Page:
Departing CoinJock at 7AM should give us plenty of time to arrive into Norfolk by late afternoon. This final section of the Inside Passage is marked with 3 fixed 65′ bridges, numerous drawbridges, and a lock.
We exited from the stump laden land cut, and entered our widest body of water for the day – Cutterick Sound. Winds are from the north east at 20+ knots. Which means that this shallow Sound has livened up to a bit of a chop. It also means we can unfurl the jib and gain some time.
There is lots of spray going over Cat Maudy’s bow, and the ride is a bumpy. Soxy retreats to the salon. We motor sailed at 8.5 knots, and continued to motor sail up the North Landing River. The North Landing River eventually narrows into another land cut – and we are back to motors only. Here we meet our first 65′ Cruisers Challenge Bridge…and despite my most optimistic efforts to find signs of low water…this turned out to be our toughest bridge clearance of the trip. The bridge measurement marker reads 64.5’….and this clearly was wrong. I would guess less than 64 feet. We cleared, and dragged our VHF flexible antenna at the top of the mast at a 90 degree angle the entire distance of the bridge. The strong winds from the northeast are pushing water up into the land cuts. We have one more fixed bridge to clear while in the “wind tide” region of the Inner Passage. I’m trying not to think about this bridge being any lower than the one we just cleared.
There is no measuring aid on the last fixed bridge affected by wind tides. We carefully watch the clearance of the sailboat directly in front of us – to give us a guage. On the prior bridge, like us, they barely cleared. On this bridge – it looks like they had more clearance. We creep up slowly….and good fortune is with us. Barely a tick with the VHF antenna – and we easily clear this final hurdle. Final hurdle before the lock that is. We still have 1 remaining fixed bridge when we exit the lock.
As we get closer to Norfolk, we are met with a series of timed opening drawbridges. Cat Maudy is in a brigade of 5 motor yachts and 2 sailboats. Here is how it works. The motor yachts race to be first in line for the first bridge opening. No problem. Once the bridge opens….you have to make the next bridge either on the hour or half hour. Sometimes this is too speedy for sailboats. So the motor yachts race ahead. It looks like the bridge will open for the motor yachts, and the sailboats will need to wait for the next opening.
But wait. The bridge tender sees that it has 5 motor yachts ready to go thru their bridge – and also sees that if he waits 4-5 more minutes, the slow-poke sailboats will catch up. (this only happens in Virginia on the Inside Passage….in Southern Florida the bridge tenders never wait for anyone) He’s not into doing any more work than required. It’s Friday after all. And someone is thinking “miller time”. So, he doesn’t open the bridge until everyone in the brigade catches up. As you can imagine, the VHF Channel 13 (bridge tender channel) is a buzz with motor yachts who don’t want to wait for their slowpoke sailboat friends. Don’t mess with the bridge tender. He’s in charge. And he waits for the sailboats. What a lovely man!
After 3 times of realizing that there is no need to rush to the next bridge – cuz the Bridge Tender Dudes are part of a network (and it’s Friday) – the speedy motor yachts finally “get it”. For the remaining opening bridges, they realize there is no need to rush. They will just have to wait for the slowest member of the pack anyway (the sailboats). We now travel in one long caravan – sailboats and motor yachts together – all at the same speeds. I sense Cat Maudy has a sly grin on her face, watching the motor yachts maintain her pace.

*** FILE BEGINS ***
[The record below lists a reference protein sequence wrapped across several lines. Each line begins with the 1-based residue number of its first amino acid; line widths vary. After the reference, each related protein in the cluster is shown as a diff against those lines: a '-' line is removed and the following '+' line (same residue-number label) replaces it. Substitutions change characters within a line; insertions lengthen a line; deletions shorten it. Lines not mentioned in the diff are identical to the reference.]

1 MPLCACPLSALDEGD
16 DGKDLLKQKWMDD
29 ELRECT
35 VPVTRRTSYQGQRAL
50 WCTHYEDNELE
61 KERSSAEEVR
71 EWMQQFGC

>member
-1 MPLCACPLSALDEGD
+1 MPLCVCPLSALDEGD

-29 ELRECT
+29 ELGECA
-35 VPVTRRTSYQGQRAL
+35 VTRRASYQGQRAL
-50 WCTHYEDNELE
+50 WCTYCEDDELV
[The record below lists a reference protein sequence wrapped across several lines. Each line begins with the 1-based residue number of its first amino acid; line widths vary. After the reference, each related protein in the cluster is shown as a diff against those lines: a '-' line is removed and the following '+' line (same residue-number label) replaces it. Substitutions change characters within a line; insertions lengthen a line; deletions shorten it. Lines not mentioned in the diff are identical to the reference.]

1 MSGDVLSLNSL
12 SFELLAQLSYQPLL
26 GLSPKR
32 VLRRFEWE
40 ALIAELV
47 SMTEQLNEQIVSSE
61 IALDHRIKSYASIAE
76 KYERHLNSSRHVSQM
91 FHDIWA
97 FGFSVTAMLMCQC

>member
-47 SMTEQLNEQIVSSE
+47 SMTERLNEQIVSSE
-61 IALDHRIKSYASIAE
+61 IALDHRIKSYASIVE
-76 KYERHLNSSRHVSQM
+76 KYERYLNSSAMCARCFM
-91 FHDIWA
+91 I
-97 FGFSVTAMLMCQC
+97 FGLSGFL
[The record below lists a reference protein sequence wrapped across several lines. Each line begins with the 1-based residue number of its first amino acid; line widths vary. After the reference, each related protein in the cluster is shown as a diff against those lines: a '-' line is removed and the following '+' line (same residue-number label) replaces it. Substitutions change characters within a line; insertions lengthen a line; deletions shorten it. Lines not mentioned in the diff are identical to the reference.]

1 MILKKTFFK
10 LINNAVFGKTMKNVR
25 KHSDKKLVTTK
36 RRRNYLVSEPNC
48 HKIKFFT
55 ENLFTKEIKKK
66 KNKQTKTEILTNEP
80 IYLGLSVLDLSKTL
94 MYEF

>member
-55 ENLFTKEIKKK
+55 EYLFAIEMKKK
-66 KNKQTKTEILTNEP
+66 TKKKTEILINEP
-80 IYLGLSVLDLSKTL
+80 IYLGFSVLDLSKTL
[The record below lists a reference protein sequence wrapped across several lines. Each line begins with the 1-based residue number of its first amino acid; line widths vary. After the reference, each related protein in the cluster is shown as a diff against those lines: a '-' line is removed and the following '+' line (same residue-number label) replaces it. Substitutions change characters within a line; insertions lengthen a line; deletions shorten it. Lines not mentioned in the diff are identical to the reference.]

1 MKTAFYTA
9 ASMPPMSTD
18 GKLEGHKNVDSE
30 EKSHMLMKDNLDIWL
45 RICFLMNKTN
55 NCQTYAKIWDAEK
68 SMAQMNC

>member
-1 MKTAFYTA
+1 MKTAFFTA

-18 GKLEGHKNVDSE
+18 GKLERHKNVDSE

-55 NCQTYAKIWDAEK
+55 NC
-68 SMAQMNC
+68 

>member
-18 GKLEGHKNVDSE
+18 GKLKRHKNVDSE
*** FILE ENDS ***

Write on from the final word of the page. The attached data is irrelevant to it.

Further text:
With such a large caravan of boaters all together, and Cat Maudy at the back of the pack – the “Great Lock” for a moment looks like there won’t be enough room for us. A small fishing boat ahead of us moves to the final “large boat” spot – which would eliminate us from being able to enter the lock. My New York “Yankee” instincts take over. I race to the bow and yell – “go to the other side – we don’t have any room” at the fisherman. Normally, fishermen are drunk and would give me the middle finger – at such a request. But, we are in southern Virginia – and people still refer to you as “ma-am”. Much to my surprise – the fisherman acknowledged, smiled at me, and went to the other side of the lock giving us plenty of room to join the brigade. Mind you, this would never happen in Maryland….or Florida….or most anywhere else. The poor fisherman then struggled to re-adjust his fenders, and lines for the other side of the boat — barely missing a collision with another boater. He was single handed. My yankee bad.
The final fixed bridge was a cakewalk. Back in tidal currents now, it appears we are a low tide. Wonderful. We arrive at the Waterside Marina in downtown Norfolk – where the young dockhands want us to navigate Cat Maudy into an impossible position. Strangely, Paddy hands over the VHF to me – and wants me to work it out. I think this means, to turn my “yankee” back on. I tell them “NO way” can we navigate into a dock slip – and repeat that our beam is 28′. The lovely young dockhand tries to suggest another slip. I tell him “NO” again – and tell him where we can land Cat Maudy. He gives in – and we tie up onto the facedock. I tip the dockhands real good. Being a yankee is so conflicting.
We are in Norfolk. Yippie-I-eh!
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